al kind of food often went hungry or had to hunt long and hard to find what they liked, so he made up his mind to learn to eat many kinds of food. This is how it happens that he learned to like fish. His big cousin, Mr. Otter, often caught a bigger fish than he could eat all himself and would leave some of it on the bank. Mr. Mink would find it and help himself.
"But having to depend on Mr. Otter to get the fish for him didn't suit Mr. Mink at all. In the first place, he didn't have as much as he wanted. And then again he didn't have it when he wanted it. 'If I could learn to catch fish for myself, I would be much better off,' thought Mr. Mink. After this he spent a great deal of time on the banks of the Smiling Pool watching Mr. Otter swim to see just how he did it. 'If he can swim, I can swim,' said Mr. Mink to himself, and went off up the Laughing Brook to a quiet little pool where the water was not deep.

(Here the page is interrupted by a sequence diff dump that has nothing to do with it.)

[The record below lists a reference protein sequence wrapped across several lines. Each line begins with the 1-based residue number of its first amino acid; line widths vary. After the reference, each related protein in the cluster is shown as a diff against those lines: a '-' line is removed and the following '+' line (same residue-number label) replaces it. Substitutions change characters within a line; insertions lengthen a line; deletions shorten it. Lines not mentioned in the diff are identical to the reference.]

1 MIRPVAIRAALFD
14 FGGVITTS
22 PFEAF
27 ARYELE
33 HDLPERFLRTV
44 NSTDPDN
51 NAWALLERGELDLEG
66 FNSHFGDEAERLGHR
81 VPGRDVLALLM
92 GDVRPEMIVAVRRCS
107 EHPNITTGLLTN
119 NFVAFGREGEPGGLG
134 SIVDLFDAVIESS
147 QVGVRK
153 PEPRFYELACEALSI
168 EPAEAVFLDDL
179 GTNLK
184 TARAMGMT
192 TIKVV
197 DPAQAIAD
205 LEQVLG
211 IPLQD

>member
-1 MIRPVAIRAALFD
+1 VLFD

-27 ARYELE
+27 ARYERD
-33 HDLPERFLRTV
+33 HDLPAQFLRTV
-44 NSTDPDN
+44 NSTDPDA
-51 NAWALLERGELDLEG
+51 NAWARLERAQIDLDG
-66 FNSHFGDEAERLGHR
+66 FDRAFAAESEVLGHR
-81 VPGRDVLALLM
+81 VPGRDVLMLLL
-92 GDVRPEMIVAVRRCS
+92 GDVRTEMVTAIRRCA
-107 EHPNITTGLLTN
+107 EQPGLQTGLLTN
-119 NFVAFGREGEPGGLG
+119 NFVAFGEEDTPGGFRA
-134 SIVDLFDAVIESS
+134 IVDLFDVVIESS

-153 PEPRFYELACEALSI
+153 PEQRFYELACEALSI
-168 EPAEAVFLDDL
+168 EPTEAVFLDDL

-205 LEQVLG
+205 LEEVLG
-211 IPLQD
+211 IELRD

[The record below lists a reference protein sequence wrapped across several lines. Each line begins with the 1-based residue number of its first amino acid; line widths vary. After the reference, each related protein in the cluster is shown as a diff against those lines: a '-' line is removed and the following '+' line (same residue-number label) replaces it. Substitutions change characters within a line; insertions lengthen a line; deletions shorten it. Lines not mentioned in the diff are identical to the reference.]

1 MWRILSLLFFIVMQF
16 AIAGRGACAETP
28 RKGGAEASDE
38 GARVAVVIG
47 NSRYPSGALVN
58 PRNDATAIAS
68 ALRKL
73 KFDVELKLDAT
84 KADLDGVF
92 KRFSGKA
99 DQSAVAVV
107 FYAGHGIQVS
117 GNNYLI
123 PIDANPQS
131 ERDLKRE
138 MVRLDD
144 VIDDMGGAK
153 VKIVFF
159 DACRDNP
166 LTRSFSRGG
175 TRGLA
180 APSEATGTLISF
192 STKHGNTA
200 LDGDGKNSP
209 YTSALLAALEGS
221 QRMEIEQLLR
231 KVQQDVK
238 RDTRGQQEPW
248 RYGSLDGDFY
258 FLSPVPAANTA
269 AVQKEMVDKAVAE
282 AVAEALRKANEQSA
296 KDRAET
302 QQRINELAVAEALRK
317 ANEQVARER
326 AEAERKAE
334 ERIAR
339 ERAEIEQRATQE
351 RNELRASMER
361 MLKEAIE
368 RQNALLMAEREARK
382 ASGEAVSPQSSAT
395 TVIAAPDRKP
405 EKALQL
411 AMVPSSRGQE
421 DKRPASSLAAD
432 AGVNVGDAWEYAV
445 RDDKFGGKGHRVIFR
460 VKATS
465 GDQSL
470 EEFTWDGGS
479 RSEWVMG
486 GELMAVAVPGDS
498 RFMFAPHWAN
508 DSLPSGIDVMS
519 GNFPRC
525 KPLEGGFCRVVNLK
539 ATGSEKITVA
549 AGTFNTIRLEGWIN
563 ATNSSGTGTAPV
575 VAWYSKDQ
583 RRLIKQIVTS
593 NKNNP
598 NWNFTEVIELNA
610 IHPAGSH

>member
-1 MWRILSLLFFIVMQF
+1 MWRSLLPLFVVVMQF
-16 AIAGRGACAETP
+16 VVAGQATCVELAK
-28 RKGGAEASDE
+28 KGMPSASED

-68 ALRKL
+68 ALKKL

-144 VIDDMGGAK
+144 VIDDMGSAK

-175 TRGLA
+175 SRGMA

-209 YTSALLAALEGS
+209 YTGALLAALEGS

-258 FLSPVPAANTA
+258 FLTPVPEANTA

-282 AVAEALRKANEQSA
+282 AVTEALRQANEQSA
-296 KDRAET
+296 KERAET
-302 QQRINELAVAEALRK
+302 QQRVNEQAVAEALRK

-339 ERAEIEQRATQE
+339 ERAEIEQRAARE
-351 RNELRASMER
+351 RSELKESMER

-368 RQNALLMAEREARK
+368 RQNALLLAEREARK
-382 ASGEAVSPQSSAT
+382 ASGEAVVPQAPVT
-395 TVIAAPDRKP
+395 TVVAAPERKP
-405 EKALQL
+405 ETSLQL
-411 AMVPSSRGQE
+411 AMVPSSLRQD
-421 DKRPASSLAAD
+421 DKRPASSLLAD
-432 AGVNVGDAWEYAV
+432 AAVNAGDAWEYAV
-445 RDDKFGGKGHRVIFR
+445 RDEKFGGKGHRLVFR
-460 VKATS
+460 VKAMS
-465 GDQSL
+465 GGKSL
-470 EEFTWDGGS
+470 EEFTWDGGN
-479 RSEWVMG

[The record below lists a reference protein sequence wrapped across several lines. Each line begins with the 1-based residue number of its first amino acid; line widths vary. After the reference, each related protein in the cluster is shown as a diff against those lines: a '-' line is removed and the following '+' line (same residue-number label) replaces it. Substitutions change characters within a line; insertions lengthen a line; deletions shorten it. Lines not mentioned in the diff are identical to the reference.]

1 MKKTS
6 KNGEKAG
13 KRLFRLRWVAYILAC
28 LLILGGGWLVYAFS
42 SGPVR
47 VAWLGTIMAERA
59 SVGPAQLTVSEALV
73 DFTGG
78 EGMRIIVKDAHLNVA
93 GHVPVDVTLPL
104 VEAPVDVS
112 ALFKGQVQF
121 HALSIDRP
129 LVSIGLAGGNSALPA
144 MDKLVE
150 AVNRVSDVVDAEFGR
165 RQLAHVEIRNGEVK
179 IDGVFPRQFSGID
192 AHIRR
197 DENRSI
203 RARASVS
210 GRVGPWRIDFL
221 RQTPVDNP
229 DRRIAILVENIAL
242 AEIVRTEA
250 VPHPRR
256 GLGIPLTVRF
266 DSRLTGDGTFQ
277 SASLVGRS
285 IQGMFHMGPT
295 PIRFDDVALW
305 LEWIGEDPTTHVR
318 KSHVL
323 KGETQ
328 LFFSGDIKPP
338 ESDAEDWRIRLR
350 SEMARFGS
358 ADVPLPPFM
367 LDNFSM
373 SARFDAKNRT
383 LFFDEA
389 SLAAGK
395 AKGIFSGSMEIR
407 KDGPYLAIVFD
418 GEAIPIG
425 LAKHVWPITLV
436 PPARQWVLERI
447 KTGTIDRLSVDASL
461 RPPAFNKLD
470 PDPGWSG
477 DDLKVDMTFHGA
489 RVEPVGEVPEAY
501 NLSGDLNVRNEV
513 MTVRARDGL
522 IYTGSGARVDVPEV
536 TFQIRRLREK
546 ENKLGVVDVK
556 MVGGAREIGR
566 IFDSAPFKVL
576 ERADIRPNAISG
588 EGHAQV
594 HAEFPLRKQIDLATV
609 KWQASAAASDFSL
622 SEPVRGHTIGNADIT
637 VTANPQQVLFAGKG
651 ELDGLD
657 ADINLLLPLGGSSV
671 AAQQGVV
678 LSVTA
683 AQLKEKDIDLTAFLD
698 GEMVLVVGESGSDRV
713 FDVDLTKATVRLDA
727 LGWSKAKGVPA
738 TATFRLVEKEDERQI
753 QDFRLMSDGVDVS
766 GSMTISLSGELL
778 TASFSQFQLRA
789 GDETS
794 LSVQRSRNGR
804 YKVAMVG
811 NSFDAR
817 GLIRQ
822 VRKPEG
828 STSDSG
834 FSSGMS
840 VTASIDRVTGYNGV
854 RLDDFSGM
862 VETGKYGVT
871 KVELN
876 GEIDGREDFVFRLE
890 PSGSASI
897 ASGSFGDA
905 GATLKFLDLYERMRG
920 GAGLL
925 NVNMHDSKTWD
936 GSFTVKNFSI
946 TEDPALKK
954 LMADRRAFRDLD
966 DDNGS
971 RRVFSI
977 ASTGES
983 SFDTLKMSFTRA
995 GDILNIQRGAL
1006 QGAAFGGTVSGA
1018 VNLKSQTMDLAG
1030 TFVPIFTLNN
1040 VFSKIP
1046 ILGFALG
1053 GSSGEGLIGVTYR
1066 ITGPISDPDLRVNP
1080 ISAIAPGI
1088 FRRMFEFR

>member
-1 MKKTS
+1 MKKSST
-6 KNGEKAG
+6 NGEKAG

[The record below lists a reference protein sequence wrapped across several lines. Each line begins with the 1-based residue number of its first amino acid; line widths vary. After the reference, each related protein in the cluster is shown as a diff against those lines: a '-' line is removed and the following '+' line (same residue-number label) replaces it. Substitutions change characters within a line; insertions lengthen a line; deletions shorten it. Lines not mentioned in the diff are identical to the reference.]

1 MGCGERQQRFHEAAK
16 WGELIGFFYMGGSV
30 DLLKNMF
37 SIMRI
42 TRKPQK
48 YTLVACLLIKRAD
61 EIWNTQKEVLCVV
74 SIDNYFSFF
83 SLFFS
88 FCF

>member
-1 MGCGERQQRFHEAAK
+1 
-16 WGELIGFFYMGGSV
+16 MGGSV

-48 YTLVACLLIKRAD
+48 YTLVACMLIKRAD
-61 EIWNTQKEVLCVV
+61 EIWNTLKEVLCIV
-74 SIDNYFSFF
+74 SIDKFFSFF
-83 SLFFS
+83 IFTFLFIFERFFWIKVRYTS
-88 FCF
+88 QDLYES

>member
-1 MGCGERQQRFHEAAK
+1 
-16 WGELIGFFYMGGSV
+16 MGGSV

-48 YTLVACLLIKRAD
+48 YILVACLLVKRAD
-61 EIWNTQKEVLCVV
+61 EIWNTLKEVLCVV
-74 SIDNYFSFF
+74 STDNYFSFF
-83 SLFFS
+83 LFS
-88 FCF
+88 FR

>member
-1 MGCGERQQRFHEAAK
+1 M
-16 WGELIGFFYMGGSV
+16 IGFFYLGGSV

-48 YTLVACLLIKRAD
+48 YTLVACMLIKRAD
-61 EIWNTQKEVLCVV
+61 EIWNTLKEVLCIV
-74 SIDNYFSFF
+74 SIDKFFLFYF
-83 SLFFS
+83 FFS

"At first he didn't like it at all. The water got in his ears and up his nose and choked